GEF-SPA

GEF-SPA

In response to UNFCCC guidance, the GEF established the Strategic Priority on Adaptation (SPA), in 2004 as a $50 million allocation inside of the GEF Trust Fund. The SPA was a groundbreaking initiative designed to support pilot and demonstration adaptation projects that provide real benefits and can be integrated into national policies and sustainable development planning. SPA funding was accessible to all countries eligible for GEF funding.

The SPA aims at reducing vulnerability and increasing adaptive capacity to the adverse effects of climate change in any or a combination of the six GEF focal areas. “It supports pilot and demonstration projects that address local adaptation needs and generate global environmental benefits”.

For more information, visit Strategic Priority for Adaptation (SPA) | Global Environment Facility and click here for SPA Project highlights.

UNDP-GEF SPA-funded projects are listed below:

Taxonomy Term List

CBA Guatemala: Soil Recovery with Organic Composting, Crop and Soil Conservation Structures in Pin Pin Canton

The Pin Pin community is located in the village of Las Majada in Guatemala’s Tacana municipality. Residents of this densely-populated area mainly rely on subsistence farming. Ecosystems have been degraded due to over-population and poor land distribution. In recent years, the community members have been overwhelmed by the droughts, floods, soil erosion and landslides brought on by the unpredictable climate change events.  Decreased production yields and increased incidences of malaria and other health risks due to water contamination are threatening their livelihoods and existence. Additionally, the coniferous forest cover, which contributes to 80% of the productivity in the area, is continually decreasing, as it is non-tolerant of the new weather conditions.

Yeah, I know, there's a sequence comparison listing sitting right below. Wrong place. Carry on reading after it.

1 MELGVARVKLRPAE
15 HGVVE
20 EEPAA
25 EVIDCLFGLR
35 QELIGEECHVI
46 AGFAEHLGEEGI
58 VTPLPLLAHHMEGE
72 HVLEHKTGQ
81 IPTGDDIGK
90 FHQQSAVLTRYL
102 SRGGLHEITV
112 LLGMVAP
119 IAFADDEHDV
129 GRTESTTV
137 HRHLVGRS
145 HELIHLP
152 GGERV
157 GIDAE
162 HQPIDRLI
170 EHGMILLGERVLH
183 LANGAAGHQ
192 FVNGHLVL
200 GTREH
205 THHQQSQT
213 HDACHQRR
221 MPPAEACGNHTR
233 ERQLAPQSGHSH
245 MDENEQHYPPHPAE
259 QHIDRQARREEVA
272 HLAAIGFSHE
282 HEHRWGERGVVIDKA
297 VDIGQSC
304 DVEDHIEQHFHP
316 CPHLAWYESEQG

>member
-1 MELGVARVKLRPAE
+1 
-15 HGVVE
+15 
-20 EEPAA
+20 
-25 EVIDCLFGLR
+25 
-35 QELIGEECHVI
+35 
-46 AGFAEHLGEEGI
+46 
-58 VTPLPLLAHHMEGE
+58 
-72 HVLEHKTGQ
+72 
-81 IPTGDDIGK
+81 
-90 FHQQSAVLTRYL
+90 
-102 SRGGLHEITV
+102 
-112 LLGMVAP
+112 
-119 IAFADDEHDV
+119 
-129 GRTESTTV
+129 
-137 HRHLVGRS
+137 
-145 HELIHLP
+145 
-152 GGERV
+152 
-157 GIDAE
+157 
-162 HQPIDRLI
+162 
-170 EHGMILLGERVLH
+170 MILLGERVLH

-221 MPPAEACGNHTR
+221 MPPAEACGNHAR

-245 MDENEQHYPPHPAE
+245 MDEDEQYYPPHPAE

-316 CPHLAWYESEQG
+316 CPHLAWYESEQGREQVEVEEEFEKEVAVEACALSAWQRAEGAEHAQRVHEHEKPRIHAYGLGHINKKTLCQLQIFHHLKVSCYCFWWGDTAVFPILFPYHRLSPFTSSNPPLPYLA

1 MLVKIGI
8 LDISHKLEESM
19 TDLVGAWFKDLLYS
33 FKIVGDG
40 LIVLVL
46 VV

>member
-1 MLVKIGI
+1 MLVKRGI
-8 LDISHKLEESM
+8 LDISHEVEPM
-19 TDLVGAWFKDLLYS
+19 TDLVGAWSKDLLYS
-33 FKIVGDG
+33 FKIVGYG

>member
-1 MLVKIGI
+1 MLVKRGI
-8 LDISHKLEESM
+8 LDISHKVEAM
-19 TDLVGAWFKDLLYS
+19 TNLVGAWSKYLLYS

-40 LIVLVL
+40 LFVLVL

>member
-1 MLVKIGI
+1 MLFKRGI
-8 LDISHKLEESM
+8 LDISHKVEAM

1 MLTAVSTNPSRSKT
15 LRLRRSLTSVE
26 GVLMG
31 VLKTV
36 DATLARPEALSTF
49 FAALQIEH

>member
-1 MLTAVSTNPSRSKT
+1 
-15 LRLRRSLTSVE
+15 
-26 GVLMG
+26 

This Community-Based Adaptation project aims to strengthen the Pin Pin community’s resilience to adverse impacts of climate change through reforestation and sustainable soil conservation practices.  Community members were involved in the planning and implementation of the project. Tree nurseries are established using native seeds, and reforestation activities seek to cover degraded areas, enrich native forests, and provide energy reserves. Soil conservation practices will create barriers that decrease pressure from the agricultural frontier, using organic compost to improve crops and soil. Gender mainstreaming is a primary project focus, as women did not politically participate in the municipality before this project.

Photos: 
Region/Country: 
Level of Intervention: 
Key Collaborators: 
Coordinates: 
POLYGON ((-92.075024399 15.2434491032, -92.0550258486 15.2423725582, -92.0610339968 15.2326005901, -92.0783717958 15.2323521443, -92.075024399 15.2434491032))
Primary Beneficiaries: 
Subsistence Farmers; Women
Funding Source: 
Financing Amount: 
$25,000
About: 

By Guatemala’s Northwest border, the Pin Pin community is located in the village of Las Majada in the Tacana municipality. The project area is located in the river basins and surrounded by the Tacana volcano, which is the second highest peak in Central America at 4,060 meters. It is characterized by deeply dissected plutonic and metamorphic terrain, and a mountainous climate with high humidity.

Subsistence farming is the main economic activity in this densely-populated area. Local ecosystems have been degraded due to over-population and poor distribution of agricultural lands. Climate change events, such as heavy rainfall, hurricanes and the increasing recurrences of cold fronts brought on by the El Nino phenomenon in the winter season, as well as higher temperatures and extended range of the hottest months in the summer season, have all exacerbated the ecosystems’ fragility.